On Wednesday, I covered what makes these markets look safer than they really are.
They’re being lead ever-higher by behemoth leadership stocks while the VIX plumbs ever-lower lows. Investors are doing very little hedging. Some of the bricks-and-mortar retail companies we’ve targeted are getting an extension put on their death sentence as they’re being lifted with the rising tide.
But that doesn’t mean that these companies are suddenly better. And it doesn’t mean that the positions you are already in that are preparing for their demise are now worthless.
For months, I’ve been telling you that the markets are headed higher.
A side effect is that they would likely take some of our targeted bricks-and-mortar retail losers higher as well, making those crappy stocks appear ripe for a real turnaround.
That’s exactly what we’ve seen – an across-the-board rally that’s inflating the stocks we know are headed south.
Today, I want to take a deep dive into the market rally, tell you why some crappy retail stocks are going along for the ride, and show you why they will not continue to rise with the rest of the markets.
Everyone wants to find that one stock they can get rich and retire on. It’s the dream, and it’s fun to fantasize about.
However, the reality is that you’re as likely to find “the one” as you are the Holy Grail.
That doesn’t mean you shouldn’t try. You absolutely should… Just not in the way you probably think.
Not only is it fun trying to find “the one” stock that’s going to make you rich, it can also be very fruitful.
Chances are you’re not going to find “the one,” but that shouldn’t stop you from building a portfolio of wannabes. Your millionaire-maker might be in there, but even if it isn’t, you can still hit it out of the park with a solid portfolio of ten or twenty winners.
While it’s obviously important to have winners in your portfolio, what’s talked about far less is how to avoid losers.
If you can avoid dead weight, your chances of building a monster portfolio are far greater than you ever imagined.
Here’s one stock you’ll never hit a home run with, and how to keep any other losers out of your portfolio…
Michael Kors Holdings Ltd. (NYSE:KORS) is buying high-end shoe retailer Jimmy Choo for $1.17 billion.
On the surface, it looks like a smart acquisition to add the high-profile, high-heeled fashion darling to the Kors stable of upscale offerings.
But there’s a lot more to it.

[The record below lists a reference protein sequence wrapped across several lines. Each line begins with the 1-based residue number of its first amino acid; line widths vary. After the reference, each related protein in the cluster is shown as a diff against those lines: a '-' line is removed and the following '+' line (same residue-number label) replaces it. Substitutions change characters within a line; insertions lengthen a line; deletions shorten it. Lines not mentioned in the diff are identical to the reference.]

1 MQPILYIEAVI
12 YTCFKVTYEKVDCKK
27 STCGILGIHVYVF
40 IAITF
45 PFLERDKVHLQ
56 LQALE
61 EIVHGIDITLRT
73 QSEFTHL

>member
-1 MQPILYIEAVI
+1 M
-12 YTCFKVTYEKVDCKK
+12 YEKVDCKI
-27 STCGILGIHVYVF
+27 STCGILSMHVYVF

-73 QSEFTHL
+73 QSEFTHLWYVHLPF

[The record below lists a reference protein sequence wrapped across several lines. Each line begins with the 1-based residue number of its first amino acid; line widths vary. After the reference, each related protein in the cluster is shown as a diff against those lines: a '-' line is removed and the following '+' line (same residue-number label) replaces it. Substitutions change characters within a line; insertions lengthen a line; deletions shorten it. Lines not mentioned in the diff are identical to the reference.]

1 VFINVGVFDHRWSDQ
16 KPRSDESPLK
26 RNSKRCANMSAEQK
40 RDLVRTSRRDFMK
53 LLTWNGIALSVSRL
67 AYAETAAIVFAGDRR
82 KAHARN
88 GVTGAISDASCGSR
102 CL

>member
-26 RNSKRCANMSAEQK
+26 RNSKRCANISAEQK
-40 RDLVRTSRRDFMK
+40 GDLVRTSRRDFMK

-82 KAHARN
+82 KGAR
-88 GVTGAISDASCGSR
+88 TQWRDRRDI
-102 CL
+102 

The acquisition is a huge gamble on a new old strategy that Kors initially succeeded in executing… then royally screwed up.
Based on what Kors’ management said about their plans for Jimmy Choo (and their own uphill battle in the retail Ice Age), any wrong moves now could sink Kors stock and any hope of reclaiming the high ground and fat profit margins the brand once commanded.
Blue Apron Holdings Inc.’s (NYSE:APRN) days, despite first debuting on the NYSE as recently as June 28th, may be numbered.
Amid rumors of the company having to go public to raise desperately-needed cash, they made their debut exactly when tech stocks were tumbling. As if that wasn’t hard enough, they also collided with the announcement that Amazon.Com Inc. (NASDAQ:AMZN) was buying Whole Foods, knocking the company’s pre-IPO valuation down from $3.2 billion to $1.9 billion.
Since the stock began trading in the open market, it’s down a whopping 36%.
A big chunk of that loss came this week, some might say out of left field.
Left field is, of course, where Amazon lurks before pouncing onto center stage and upending whatever game everyone’s playing. The business that Blue Apron thought it controlled got punched in the gut by what Amazon just did.
Here’s what it means for Blue Apron, and how to profit from their almost inevitable end…
Blue Apron Holdings Inc. (NYSE:APRN), the meal kit delivery company named for the uniform that apprentice chefs wear in France, is seeing red, as in huge losses.
But it gets worse. Blue Apron’s stock, which just debuted on June 28th, is losing ground even faster than the company’s losing subscribers.
Initially founded in 2012, Blue Apron’s business model of delivering prepackaged ingredients and recipes to subscribers’ doorsteps for them to prepare at home, sounded sexy.
The theory was sound. Talk of how the smart business model would disrupt traditional grocery shopping and pose a new challenge to restaurant businesses drew a lot of attention and garnered the young Blue Apron some neat headlines.
But there are headlines, and then there’s the story.